Yesterday was such a great day. I took E and Goddaughter to the awesome Portland Chrildren's Museum. I've been to quite a few of these places and this is the best - interesting without being overstimulating, lots of small rooms so no one's running around like a maniac and the creative stuff really encourages creavity, instead of following a gerbil trail (Including a room full of bins of recycled things, and tools like a HOT MELT GLUE GUN - the dream of all 5 year olds. We decorated hats in there yesterday.).
There was a large group of students and moms from a local Islamic school. You could tell them by the head scarves (moms) and nametages (kids).
I spent some time checking out my stereotypes and wondering what it means to be Muslim in this culture - is it a fearful thing? I would think so. So much seems to be arrayed against Muslims just now. This group didnt seem particularly afraid, just engaged and having fun and helping kids with meltdowns like the rest of the families. In spite of training and a fairly highly level of awareness, when I can tell What A Person Is (already an assumption), I still seem to expect that person to be that What every minute.
I also wondered, "How can people tell that I'm a Christian, in a setting like this?" And the answer, "They can't." Of course, Christian is a big label that comes with its own stereotypes, especially out here in The None Zone. Anyway, if progressive Christians had an Identifying Thing, what would you want it to be?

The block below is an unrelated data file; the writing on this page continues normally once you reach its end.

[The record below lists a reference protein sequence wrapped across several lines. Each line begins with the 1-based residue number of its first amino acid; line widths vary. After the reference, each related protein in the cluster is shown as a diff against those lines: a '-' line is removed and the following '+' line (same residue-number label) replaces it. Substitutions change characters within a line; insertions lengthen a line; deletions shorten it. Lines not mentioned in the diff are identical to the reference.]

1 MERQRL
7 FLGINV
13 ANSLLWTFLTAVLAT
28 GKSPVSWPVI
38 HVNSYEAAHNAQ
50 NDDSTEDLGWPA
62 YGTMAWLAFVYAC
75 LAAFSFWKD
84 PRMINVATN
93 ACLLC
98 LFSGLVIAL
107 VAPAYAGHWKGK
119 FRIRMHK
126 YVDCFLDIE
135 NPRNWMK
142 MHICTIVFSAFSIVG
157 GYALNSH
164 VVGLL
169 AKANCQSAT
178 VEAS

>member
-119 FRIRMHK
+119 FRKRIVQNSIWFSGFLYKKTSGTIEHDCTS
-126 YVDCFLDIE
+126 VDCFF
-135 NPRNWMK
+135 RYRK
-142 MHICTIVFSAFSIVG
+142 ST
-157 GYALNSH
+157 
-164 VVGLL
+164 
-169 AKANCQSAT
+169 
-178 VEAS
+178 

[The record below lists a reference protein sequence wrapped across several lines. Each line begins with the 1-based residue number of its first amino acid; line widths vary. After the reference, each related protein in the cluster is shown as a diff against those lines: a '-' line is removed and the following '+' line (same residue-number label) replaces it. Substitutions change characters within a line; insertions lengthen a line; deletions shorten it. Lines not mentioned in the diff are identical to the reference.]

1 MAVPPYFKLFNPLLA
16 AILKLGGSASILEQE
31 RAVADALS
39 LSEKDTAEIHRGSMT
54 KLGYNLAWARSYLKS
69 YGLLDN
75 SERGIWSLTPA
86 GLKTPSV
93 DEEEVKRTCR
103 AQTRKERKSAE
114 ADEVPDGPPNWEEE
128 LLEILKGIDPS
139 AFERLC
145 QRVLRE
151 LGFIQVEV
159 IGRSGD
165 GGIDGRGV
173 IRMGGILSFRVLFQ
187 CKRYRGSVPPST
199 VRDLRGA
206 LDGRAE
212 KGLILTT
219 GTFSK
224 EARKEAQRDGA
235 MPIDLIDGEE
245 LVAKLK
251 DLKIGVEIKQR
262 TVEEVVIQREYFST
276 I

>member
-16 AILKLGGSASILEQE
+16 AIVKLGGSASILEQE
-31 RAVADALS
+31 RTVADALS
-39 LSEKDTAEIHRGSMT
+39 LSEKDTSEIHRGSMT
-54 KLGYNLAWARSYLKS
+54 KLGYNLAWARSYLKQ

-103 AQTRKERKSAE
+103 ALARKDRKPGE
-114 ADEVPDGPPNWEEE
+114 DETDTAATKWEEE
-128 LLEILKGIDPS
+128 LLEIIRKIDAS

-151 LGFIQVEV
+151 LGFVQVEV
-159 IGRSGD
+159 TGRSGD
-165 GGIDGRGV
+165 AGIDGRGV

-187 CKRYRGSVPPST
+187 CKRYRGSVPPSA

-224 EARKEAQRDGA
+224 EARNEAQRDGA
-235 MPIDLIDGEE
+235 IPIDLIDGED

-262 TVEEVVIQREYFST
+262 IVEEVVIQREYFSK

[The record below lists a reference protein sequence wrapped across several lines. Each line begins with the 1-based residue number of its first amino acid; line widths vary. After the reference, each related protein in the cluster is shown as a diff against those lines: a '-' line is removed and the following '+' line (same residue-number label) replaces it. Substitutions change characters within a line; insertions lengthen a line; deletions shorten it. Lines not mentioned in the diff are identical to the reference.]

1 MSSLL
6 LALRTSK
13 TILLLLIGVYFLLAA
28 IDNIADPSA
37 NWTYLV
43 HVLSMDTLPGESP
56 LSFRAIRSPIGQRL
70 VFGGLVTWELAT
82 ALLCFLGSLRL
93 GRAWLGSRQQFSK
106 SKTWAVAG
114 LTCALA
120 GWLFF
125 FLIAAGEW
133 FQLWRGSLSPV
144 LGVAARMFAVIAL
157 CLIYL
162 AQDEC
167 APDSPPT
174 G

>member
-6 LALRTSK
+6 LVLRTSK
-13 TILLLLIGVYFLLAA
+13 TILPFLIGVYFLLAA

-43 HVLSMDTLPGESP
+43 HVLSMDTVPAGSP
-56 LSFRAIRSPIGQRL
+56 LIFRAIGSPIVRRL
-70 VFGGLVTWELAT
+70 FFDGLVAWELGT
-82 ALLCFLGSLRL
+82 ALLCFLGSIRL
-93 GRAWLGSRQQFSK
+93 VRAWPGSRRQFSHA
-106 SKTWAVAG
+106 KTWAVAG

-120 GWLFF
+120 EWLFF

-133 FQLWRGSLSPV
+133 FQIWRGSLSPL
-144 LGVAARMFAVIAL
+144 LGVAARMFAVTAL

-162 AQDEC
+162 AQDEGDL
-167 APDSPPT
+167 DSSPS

Then spent the rest of my day off really relaxing (facial, chiropractic treatment and a trip to the consignment store) and came home in a GREAT mood, in time to swoop up E and take him to the Fiesta De Los Ninos, a celebration of Latino culture, at his school. It was free - Mexican food, crafts and some entertainment. They were expecting 100 families. Well, when you say free dinner and tell the kids they can sing on the stage, even if it IS with a gazillion other kids, you really should expect the whole school to show. Which they did. We waited in line for an hour, which E liked since he got to goof around with his friends the triplets, while I made awkward conversation with their parents. I mean, I didnt want to be a dork and ask all the usual questions, but honestly all I wanted to say was "Triplets! My gosh! How do you do that??" Later, we ate a taco, then the kids all pushed onto the stage, sang a song in Spanish and pushed off again. After that, was a Mexican singing group, but we had to go because it was definitely bedtime.
I'm glad he's learning Spanish, even if it IS at this point counting to 7 and singing one song. When I learned Spanish in northern Minnesota, I don't think I'd ever really known a real live Spanish speaker. Learning the language in 7th grade was kind of a stunner. Now, whatever other stuff he has about school, that part of learning a language will not be it.
Ok, off to lead a women's retreat now.
First, a note, from E himself: